Two American favourites for the race, the Interscope Lola T600 Chevrolet Turbo V6 and the Bayside Disposal Porsche 935, did not have much luck either. Turbo failure struck the Lola in the top 10 qualifying session and then, just as Ongais was winding up for a really fast lap, a rear tyre deflated on the banking and smashed the rear bodywork. It was the second such failure for the Interscope team, and it began to wonder about the strength of its Goodyear tyres, for its normally aspirated Chevy Lola caught fire the day before following another banking blow-out. After a cautious start, Ongais’ turbo broke, bringing retirement, while the badly damaged non-turbo machine never even started the race.

The Bayside Porsche, crewed by 1977 Le Mans winner Hurley Haywood, works Porsche driver Al Holbert, and the useful Bruce Leven, was possibly the best car in the race. Bad understeer was cured during practice by raising the ride height and the car led the race comfortably early on, until striking gearbox problems. Worse was to follow with a turbocharger replacement and a suspected broken piston, and finally, while effectively out of contention, the car tangled with a Camaro, lost a wheel and retired.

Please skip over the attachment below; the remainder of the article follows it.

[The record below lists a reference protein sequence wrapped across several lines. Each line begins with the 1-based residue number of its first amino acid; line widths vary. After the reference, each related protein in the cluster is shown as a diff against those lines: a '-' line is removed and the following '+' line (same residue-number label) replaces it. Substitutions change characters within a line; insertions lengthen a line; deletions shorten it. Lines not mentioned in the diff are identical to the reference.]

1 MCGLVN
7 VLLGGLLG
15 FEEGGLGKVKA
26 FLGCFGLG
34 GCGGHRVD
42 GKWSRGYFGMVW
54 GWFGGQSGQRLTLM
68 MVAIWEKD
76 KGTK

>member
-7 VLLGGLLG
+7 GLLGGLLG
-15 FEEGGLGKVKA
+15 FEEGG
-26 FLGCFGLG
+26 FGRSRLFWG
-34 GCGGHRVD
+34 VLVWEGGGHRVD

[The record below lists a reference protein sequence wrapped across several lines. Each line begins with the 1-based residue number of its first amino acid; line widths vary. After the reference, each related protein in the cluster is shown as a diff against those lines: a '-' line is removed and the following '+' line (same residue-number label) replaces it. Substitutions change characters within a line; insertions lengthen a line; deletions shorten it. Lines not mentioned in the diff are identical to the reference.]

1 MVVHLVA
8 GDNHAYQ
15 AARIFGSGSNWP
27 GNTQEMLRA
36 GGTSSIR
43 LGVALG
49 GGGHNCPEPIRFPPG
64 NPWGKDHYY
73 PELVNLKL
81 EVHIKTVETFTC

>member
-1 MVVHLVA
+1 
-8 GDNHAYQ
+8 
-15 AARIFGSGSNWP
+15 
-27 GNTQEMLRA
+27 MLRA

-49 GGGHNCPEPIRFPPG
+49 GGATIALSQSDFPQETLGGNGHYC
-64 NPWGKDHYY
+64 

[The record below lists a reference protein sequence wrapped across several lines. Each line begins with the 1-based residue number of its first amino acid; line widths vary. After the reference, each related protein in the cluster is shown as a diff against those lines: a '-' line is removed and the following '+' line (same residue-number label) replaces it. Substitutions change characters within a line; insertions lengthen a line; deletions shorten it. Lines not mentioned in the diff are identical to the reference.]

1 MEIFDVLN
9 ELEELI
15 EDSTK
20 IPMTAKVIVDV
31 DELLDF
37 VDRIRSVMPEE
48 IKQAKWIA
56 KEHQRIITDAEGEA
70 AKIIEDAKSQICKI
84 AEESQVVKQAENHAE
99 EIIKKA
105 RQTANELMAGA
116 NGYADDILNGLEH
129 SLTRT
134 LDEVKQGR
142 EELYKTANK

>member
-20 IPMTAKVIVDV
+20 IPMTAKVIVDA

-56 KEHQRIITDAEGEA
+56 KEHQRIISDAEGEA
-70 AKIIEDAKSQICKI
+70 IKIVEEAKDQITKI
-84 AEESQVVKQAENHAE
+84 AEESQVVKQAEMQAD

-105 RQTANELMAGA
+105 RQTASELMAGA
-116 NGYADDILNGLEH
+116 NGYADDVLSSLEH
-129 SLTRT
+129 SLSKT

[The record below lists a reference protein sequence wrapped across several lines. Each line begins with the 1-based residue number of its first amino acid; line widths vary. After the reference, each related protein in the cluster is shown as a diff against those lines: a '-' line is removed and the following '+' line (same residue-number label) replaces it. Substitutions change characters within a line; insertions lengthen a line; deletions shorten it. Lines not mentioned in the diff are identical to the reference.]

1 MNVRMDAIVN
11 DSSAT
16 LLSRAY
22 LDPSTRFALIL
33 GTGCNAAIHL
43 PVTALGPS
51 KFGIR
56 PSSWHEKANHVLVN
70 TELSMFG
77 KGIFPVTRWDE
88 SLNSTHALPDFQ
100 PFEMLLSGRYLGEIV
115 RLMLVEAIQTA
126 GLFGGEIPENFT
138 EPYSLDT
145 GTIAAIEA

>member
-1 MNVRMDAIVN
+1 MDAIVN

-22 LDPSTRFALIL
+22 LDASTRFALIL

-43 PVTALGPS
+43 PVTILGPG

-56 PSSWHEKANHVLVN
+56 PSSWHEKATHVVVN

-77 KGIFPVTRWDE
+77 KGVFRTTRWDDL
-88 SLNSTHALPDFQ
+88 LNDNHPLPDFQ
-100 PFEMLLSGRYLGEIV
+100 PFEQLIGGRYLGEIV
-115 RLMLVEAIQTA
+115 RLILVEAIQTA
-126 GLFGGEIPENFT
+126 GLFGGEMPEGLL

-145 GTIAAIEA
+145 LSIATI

1982 Daytona 24 Hours winner, John Paul Jnr. qualified his Porsche 935 second fastest, despite only six of the 12 sparking plugs working on his engine. Teamed with renta-drivers Joe Castellano and Rene Rodriguez, the JLP Porsche was in the lead when a tyre punctured on the banking with the offending wheel eventually coming off. Mexican Rodriguez cruised rather too quickly to the pits and damaged the suspension, bodywork and exhaust system. The car was stationary for 50 minutes, and fell to 26th place. Paul carved his way back to sixth, but two turbo replacements in succession relegated him to 10th and finally engine failure forced retirement.

The 1983 Daytona 24 Hours was not a very memorable race in terms of a quality entry, but it did have several highlights, notably the night charge by Wollek and Ballot-Lena, which was amply rewarded with Porsche’s seventh consecutive Daytona victory, its 12th since 1962. — A.C.M.